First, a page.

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Mustang Plan Riles the West

Some Fear for Wild Horses’ Fighting Spirit as Castration Is Proposed to Thin Herd

Federal wildlife managers are fighting in court to take the unprecedented step of castrating 200 wild stallions in Nevada, in an effort to control surging populations of wild horses across the West.

Animal-rights activists oppose the plan, which they contend would strip the wild stallions of their fighting spirit and change herd dynamics. A coalition of horse advocates last month filed suit to block the U.S. Bureau of Land Management from castrating the stallions, also known as gelding. In response, the agency agreed to postpone the castration until a federal court in Washington, D.C., can hear arguments later this year.


The federal government occasionally gathers up wild horses, then puts them up for adoption. Pictured here, a 2010 roundup in Utah’s Conger Mountains.

Federal scientists contend they have no choice but to try dramatic steps such as castration because the wild horse population is out of control—and costing taxpayers tens of millions of dollars a year. Mustangs have few natural predators, and herds can double in size every four years. “We’re on an unsustainable path,” said Tom Gorey, a spokesman for the Bureau of Land Management.

Wild horses are not native to America; they’re descended from domesticated horses brought over by early European explorers. Still, federal law protects mustangs as “living symbols of the historic and pioneer spirit of the West.”

Wild-horse advocates say that castrating stallions will change that. “Gelding destroys what these animals are,” said Neda DeMayo, who runs a wild horse sanctuary in California.

Gelding stallions changes their hormonal balance and will likely leave them unable to perform typical behaviors, such as corralling a harem of mares into a close-knit herd and fighting off challenges from other males, said Suzanne Roy, director of the American Wild Horse Preservation Campaign, one of the advocacy groups that sued to block the castrations. “You’re changing their social structures,” Ms. Roy said.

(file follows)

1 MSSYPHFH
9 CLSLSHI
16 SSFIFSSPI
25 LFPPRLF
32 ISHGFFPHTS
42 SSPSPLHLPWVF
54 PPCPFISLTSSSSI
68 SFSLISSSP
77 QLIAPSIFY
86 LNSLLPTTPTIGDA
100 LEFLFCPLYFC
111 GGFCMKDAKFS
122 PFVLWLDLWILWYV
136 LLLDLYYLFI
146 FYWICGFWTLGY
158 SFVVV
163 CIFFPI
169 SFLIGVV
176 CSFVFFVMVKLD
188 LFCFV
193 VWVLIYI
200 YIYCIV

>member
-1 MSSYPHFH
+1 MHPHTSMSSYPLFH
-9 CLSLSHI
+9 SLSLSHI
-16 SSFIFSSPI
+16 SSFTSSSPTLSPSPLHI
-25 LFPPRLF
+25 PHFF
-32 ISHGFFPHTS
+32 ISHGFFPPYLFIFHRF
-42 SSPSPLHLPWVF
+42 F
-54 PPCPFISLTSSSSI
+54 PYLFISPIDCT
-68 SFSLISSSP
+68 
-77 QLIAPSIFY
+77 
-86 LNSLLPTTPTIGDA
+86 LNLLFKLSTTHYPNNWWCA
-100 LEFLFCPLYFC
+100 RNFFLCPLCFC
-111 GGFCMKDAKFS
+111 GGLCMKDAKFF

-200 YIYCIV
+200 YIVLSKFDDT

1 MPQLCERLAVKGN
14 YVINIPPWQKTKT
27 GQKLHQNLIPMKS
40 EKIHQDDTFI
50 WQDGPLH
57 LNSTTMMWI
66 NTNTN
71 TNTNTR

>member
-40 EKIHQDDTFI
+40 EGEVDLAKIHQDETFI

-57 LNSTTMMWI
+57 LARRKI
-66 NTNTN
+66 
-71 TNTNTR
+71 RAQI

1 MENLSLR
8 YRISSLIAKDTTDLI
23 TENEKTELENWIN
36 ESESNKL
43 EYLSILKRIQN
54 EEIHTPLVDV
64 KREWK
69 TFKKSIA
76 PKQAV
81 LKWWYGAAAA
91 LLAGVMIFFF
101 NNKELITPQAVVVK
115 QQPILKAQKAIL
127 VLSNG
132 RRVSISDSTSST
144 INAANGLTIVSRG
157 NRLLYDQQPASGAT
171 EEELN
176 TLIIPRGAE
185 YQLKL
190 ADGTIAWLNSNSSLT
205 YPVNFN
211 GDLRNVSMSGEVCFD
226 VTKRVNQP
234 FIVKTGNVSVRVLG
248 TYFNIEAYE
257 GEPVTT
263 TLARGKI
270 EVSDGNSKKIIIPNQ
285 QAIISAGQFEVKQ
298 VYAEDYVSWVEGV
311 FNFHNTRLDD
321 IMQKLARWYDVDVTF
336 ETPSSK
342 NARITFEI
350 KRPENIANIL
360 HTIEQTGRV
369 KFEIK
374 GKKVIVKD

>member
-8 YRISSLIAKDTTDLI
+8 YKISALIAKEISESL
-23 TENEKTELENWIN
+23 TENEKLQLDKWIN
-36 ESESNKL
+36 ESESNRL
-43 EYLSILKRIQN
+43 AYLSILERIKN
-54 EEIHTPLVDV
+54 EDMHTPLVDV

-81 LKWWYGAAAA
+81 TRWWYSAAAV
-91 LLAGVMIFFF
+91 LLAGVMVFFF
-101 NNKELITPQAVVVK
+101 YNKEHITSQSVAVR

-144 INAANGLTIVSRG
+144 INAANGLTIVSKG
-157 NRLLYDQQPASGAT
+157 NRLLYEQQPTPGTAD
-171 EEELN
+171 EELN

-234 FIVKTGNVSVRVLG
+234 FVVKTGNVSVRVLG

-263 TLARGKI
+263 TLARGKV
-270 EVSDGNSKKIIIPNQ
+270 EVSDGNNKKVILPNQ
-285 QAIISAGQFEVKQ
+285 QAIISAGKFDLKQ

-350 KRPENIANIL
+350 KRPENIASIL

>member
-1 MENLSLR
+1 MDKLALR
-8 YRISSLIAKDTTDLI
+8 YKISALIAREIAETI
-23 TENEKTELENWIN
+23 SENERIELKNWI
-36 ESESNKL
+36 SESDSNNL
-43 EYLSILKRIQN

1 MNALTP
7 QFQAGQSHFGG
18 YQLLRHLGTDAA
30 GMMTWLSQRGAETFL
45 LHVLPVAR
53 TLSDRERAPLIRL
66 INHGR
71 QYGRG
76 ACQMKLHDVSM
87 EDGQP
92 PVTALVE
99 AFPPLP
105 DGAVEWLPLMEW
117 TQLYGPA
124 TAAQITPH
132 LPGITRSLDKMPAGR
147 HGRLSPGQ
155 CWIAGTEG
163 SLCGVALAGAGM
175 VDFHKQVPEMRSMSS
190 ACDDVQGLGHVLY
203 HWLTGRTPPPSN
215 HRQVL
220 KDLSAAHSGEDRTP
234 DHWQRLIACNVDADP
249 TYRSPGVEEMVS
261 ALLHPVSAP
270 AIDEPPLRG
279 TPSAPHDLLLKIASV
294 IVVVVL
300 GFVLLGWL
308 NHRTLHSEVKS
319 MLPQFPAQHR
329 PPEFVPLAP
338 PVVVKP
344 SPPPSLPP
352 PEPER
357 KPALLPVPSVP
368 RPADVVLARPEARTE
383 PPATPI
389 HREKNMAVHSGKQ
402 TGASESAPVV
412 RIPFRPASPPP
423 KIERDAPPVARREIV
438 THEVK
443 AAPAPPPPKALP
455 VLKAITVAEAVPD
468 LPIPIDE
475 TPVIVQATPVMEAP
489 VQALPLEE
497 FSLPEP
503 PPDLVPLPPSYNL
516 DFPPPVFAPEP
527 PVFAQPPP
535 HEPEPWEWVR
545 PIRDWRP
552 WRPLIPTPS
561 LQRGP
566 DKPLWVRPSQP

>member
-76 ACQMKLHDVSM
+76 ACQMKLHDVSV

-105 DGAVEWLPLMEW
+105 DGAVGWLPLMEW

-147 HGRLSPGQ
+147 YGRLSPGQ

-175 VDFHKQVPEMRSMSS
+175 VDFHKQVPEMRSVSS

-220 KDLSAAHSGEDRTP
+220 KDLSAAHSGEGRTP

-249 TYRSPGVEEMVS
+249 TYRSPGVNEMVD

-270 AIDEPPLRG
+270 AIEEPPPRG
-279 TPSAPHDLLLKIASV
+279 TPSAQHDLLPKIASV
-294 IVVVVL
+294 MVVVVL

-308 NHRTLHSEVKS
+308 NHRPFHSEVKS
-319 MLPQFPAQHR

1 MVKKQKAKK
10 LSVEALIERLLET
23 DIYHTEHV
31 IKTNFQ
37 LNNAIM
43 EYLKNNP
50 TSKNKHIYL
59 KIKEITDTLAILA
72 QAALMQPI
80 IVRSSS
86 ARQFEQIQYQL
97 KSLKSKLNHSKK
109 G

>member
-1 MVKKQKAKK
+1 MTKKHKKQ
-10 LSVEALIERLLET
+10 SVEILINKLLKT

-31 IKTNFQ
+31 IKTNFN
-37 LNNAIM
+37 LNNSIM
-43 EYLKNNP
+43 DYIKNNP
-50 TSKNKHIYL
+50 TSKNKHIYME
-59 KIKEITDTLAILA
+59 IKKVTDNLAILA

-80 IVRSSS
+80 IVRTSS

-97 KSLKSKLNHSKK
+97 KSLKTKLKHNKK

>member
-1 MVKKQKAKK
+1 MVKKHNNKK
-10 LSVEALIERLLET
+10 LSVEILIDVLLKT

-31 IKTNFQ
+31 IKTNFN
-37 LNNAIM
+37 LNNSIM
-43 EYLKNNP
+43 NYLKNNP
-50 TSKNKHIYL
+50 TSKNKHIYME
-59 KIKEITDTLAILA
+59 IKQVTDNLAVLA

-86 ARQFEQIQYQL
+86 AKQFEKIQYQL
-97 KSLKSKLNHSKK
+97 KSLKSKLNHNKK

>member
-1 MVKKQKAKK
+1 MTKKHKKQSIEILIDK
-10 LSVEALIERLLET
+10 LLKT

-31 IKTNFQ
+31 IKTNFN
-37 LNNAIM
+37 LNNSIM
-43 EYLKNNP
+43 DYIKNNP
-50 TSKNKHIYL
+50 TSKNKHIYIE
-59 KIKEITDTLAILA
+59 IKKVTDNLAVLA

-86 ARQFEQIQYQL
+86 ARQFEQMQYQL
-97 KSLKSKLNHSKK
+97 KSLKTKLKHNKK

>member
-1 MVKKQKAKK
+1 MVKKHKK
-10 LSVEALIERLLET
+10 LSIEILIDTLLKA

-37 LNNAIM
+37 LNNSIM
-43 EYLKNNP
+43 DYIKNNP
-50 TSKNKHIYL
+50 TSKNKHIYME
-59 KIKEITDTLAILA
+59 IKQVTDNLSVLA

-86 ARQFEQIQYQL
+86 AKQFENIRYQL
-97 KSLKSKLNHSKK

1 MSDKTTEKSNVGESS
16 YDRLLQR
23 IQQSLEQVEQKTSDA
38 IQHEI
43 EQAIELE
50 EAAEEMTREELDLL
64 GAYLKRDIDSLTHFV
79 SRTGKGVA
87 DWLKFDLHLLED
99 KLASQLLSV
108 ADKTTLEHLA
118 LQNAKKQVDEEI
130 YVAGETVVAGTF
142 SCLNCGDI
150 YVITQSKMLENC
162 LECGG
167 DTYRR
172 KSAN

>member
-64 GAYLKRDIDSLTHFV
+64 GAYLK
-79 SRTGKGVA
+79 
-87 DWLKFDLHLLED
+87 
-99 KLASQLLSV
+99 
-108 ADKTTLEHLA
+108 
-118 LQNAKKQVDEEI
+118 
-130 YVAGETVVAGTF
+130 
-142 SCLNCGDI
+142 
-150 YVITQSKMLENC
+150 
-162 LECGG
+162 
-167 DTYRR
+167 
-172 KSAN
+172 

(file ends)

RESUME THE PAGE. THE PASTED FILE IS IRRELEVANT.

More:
The wild horses roam across millions of acres of federal land in states including Wyoming, Utah, Oregon and California.

Federal scientists say the portions of range designated as wild horse and burro habitat can sustain just 26,600 animals. The population now exceeds 38,000 (including about 5,500 burros). Officials say that’s causing ecological damage, as herds trample streams and strip vegetation, destroying habitat needed by other animals, such as the sage grouse.

For decades, the Bureau of Land Management has conducted periodic roundups to thin herds by putting some of the horses up for adoption. Federal law authorizes euthanizing the captured horses, but public opinion runs strongly against that option.

In the past 40 years, more than 225,000 wild horses and burros have found new homes through the adoption program. But fewer families have come forward in recent years, a drop federal officials and horse advocates attribute to the economic downturn. In fiscal year 2011, 2,844 horses and burros were adopted, compared with 5,701 in fiscal year 2005.

The federal government is now holding more than 45,000 wild horses and burros in captivity—at a cost nearly $36 million a year. Many end up in corrals and pastures in the Midwest and Southwest, where ranchers are paid about $500 a year per animal to care for them.

Total federal spending on wild-horse management, including the cost of sheltering captured animals, topped $75 million this fiscal year, double the annual budget of just three years ago.

The agency has been testing a contraceptive vaccine on wild mares since 2004, but the treatment costs $300 per horse, must be repeated every two years and is not entirely effective; about a third of treated mares give birth, according to the agency. Castration of males is permanent and would cost $50 to $100 per stallion, federal officials said.

Officials at the Bureau of Land Management acknowledge that horse behavior and herd dynamics could change with the castrations, and say they aren’t sure the plan will hold down the birthrate, because not every stallion will be treated. The pilot project in Nevada, which aims to geld 200 stallions over the next six to 10 years, was designed to let scientists study the efficacy and side effects of castration, said Heather Emmons, a bureau spokeswoman.

The agency also planned to geld about 175 stallions in Wyoming last summer, but backed off under fire from animal-rights activists.

Some veterinary experts agree with activists that castration isn’t a good option. Nat Messer, the former chairman of a federal wild-horse advisory panel, said he fears that tinkering with natural selection by picking certain stallions to be gelded could harm herd genetics and weaken the horses’ ability to survive in the wild.

Dr. Messer, a professor of equine medicine at the University of Missouri-Columbia, instead urges the government to euthanize surplus horses. Held in captivity, “they just become a herd of unwanted horses, really,” he said. “They’re no longer a symbol of the American West.”

The Bureau of Land Management has commissioned a comprehensive study of wild-horse management strategies from the National Academy of Sciences. The report is due next year.

Write to Stephanie Simon at stephanie.simon@wsj.com

Source: The Wall Street Journal